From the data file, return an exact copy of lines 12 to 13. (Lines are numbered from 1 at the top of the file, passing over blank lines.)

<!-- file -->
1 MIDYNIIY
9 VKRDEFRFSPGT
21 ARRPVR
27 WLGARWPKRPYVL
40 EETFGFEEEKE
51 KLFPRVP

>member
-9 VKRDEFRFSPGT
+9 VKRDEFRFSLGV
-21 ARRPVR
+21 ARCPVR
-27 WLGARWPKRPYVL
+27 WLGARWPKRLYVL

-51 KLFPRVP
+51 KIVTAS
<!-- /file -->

-27 WLGARWPKRPYVL
+27 WLGARWPKRLYVL